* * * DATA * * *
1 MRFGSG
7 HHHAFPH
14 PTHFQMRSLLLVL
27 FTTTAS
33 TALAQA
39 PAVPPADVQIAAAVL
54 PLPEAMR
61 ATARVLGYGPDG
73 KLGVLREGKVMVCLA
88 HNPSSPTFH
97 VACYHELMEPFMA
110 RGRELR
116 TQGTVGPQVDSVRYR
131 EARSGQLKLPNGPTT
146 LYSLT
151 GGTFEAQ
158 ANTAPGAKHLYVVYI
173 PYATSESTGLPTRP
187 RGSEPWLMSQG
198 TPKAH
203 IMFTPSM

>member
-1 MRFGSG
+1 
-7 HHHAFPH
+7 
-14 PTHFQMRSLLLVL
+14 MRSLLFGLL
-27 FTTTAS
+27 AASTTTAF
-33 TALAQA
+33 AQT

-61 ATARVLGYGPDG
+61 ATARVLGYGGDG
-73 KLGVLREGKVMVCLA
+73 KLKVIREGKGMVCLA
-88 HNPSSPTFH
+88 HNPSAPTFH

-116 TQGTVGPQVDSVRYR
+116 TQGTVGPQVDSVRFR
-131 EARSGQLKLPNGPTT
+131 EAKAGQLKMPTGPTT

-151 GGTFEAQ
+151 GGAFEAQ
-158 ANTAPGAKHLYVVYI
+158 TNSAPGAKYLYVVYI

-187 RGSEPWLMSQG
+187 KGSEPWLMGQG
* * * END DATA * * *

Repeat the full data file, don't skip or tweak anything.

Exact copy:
1 MRFGSG
7 HHHAFPH
14 PTHFQMRSLLLVL
27 FTTTAS
33 TALAQA
39 PAVPPADVQIAAAVL
54 PLPEAMR
61 ATARVLGYGPDG
73 KLGVLREGKVMVCLA
88 HNPSSPTFH
97 VACYHELMEPFMA
110 RGRELR
116 TQGTVGPQVDSVRYR
131 EARSGQLKLPNGPTT
146 LYSLT
151 GGTFEAQ
158 ANTAPGAKHLYVVYI
173 PYATSESTGLPTRP
187 RGSEPWLMSQG
198 TPKAH
203 IMFTPSM

>member
-1 MRFGSG
+1 
-7 HHHAFPH
+7 
-14 PTHFQMRSLLLVL
+14 MRSLLFGLL
-27 FTTTAS
+27 AASTTTAF
-33 TALAQA
+33 AQT

-61 ATARVLGYGPDG
+61 ATARVLGYGGDG
-73 KLGVLREGKVMVCLA
+73 KLKVIREGKGMVCLA
-88 HNPSSPTFH
+88 HNPSAPTFH

-116 TQGTVGPQVDSVRYR
+116 TQGTVGPQVDSVRFR
-131 EARSGQLKLPNGPTT
+131 EAKAGQLKMPTGPTT

-151 GGTFEAQ
+151 GGAFEAQ
-158 ANTAPGAKHLYVVYI
+158 TNSAPGAKYLYVVYI

-187 RGSEPWLMSQG
+187 KGSEPWLMGQG